Two races in one day poses unique challenge

A standard doubleheader weekend on a road course is a test for most Firestone Indy Lights drivers and teams. What limited track time there is, is usually spent trying to perfect the car for the races and there is little margin for error.

This weekend's Corning Duels at Watkins Glen International may be more like a trial by fire as the scheduled is compressed into two days. The future stars of the IndyCar Series racing will race twice on July 5 on the 11-turn, 3.4-mile road course. The goal for most drivers may be to survive the first race, but finish up front so you have a chance in the second.

"I expect the races to be quite challenging," said Team E driver Bobby Wilson, who won at Watkins Glen in 2006. "You have to make it through Race 1 so you can make it to Race 2. If something bad happens, you're going to be sitting out. It's a crucial point in the season. It's an area where you can make big gains, but you could also have some big losses."

Big losses are what most drivers will be trying to avoid during the twin 29-lap races. With 56 points separating the top-five drivers in the point standings, the races could go a long way in determining which driver will see their name inscribed on Firestone Firehawk Cup as the series champion.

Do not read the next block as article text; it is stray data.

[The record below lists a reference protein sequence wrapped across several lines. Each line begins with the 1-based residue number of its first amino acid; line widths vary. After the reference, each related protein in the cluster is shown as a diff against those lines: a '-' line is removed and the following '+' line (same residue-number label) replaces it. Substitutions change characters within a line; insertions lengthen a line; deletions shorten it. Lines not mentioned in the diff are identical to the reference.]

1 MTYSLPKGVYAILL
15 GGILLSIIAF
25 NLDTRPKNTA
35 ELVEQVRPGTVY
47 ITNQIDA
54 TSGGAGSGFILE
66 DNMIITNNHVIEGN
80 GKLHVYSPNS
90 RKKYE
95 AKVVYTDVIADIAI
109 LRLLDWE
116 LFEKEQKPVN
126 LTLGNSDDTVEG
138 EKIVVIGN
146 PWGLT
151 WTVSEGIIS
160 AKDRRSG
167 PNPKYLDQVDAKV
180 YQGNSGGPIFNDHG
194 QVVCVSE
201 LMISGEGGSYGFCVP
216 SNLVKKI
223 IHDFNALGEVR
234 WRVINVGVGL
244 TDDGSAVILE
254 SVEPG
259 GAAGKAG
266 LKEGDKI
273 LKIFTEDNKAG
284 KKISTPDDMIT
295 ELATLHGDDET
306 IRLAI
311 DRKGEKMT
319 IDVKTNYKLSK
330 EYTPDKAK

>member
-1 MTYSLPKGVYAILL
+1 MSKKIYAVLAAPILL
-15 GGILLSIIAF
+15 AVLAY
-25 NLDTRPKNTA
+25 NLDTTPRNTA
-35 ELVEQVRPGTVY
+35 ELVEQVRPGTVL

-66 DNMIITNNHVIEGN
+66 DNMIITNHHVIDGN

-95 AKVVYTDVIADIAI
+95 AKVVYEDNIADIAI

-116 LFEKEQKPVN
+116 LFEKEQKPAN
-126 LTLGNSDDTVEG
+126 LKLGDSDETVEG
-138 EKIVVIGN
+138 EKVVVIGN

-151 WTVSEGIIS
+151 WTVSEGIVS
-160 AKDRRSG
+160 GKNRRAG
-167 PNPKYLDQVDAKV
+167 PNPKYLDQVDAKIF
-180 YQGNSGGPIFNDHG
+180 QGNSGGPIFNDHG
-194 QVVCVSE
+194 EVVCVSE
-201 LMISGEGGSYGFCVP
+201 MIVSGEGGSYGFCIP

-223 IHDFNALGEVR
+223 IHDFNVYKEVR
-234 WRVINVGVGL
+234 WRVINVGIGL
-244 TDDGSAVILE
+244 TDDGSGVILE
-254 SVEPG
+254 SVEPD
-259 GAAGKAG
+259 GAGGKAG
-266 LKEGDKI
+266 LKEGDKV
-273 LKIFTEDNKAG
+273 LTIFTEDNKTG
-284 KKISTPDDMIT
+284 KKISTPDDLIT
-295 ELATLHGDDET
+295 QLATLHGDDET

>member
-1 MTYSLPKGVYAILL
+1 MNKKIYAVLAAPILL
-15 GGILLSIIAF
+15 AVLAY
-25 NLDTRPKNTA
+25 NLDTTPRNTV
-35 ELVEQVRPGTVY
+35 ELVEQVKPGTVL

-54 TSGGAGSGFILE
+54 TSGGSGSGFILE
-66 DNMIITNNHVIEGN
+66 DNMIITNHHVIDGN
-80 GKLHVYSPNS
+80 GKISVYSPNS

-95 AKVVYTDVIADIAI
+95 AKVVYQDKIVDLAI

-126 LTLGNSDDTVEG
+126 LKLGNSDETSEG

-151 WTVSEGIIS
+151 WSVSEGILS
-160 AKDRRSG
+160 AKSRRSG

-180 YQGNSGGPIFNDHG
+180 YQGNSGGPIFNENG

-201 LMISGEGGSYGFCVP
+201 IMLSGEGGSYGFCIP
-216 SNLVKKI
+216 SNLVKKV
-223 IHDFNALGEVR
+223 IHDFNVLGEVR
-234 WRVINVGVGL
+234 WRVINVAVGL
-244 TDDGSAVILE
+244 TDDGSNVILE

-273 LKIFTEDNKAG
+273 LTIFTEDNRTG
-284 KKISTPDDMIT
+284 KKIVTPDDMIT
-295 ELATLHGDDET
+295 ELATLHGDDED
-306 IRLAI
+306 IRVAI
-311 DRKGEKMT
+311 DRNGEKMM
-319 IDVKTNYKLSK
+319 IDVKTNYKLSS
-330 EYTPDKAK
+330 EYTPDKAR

"It's going to come down to how quickly you can get a feel out what everyone else is doing," said RLR/Andersen Racing's J.R. Hildebrand, who trails points leader Dillon Battistini by 40 points. "You can't afford to lose points in the first race just to make sure you're going to be there for the second race. I have every bit of confidence in the guys on the crew and myself that we can put together a good package and be battling for the win in both races.

"As competitive as this series has been so far, I don't think anyone is going to be holding back in the first race just because we have another one in a couple of hours."

And competitive is what most drivers expect the races to be, though the aggression level may be turned down a notch. Smart driving and patience may be the key to success this weekend over outright speed.

"The cars are very difficult to setup for all conditions, so you need to get a good balance to be strong for both races," said James Davison, who drives for Sam Schmidt Motorsports. "I think the big thing will be if you're running fourth, fifth, sixth, seventh or eighth. Not knowing where the grid will be reversed, you may have to play it safe and not try anything stupid."

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